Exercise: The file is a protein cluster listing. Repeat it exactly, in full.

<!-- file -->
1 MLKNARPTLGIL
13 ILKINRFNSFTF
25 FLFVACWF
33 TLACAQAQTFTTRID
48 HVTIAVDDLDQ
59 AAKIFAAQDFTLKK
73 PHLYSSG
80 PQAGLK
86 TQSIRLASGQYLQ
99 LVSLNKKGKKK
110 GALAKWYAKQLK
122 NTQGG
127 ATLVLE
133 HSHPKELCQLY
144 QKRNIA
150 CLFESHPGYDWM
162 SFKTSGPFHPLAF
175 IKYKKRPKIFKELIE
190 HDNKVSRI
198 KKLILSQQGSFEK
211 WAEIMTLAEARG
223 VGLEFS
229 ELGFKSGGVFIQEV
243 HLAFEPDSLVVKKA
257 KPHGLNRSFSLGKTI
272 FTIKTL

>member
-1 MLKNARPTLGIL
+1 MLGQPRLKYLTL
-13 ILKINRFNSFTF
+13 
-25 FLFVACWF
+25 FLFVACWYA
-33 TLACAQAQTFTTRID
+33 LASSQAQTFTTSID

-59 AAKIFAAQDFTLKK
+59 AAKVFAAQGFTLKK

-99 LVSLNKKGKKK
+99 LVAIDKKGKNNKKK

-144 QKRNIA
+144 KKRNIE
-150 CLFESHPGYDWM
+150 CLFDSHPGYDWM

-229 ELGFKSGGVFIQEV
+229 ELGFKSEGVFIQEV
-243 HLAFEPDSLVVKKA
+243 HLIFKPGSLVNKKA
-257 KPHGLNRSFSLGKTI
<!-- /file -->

1 MLKNARPTLGIL
13 ILKINRFNSFTF
25 FLFVACWF
33 TLACAQAQTFTTRID
48 HVTIAVDDLDQ
59 AAKIFAAQDFTLKK
73 PHLYSSG
80 PQAGLK
86 TQSIRLASGQYLQ
99 LVSLNKKGKKK
110 GALAKWYAKQLK
122 NTQGG
127 ATLVLE
133 HSHPKELCQLY
144 QKRNIA
150 CLFESHPGYDWM
162 SFKTSGPFHPLAF
175 IKYKKRPKIFKELIE
190 HDNKVSRI
198 KKLILSQQGSFEK
211 WAEIMTLAEARG
223 VGLEFS
229 ELGFKSGGVFIQEV
243 HLAFEPDSLVVKKA
257 KPHGLNRSFSLGKTI
272 FTIKTL

>member
-1 MLKNARPTLGIL
+1 MLGQPRLKYLTL
-13 ILKINRFNSFTF
+13 
-25 FLFVACWF
+25 FLFVACWYA
-33 TLACAQAQTFTTRID
+33 LASSQAQTFTTSID

-59 AAKIFAAQDFTLKK
+59 AAKVFAAQGFTLKK

-99 LVSLNKKGKKK
+99 LVAIDKKGKNNKKK

-144 QKRNIA
+144 KKRNIE
-150 CLFESHPGYDWM
+150 CLFDSHPGYDWM

-229 ELGFKSGGVFIQEV
+229 ELGFKSEGVFIQEV
-243 HLAFEPDSLVVKKA
+243 HLIFKPGSLVNKKA
-257 KPHGLNRSFSLGKTI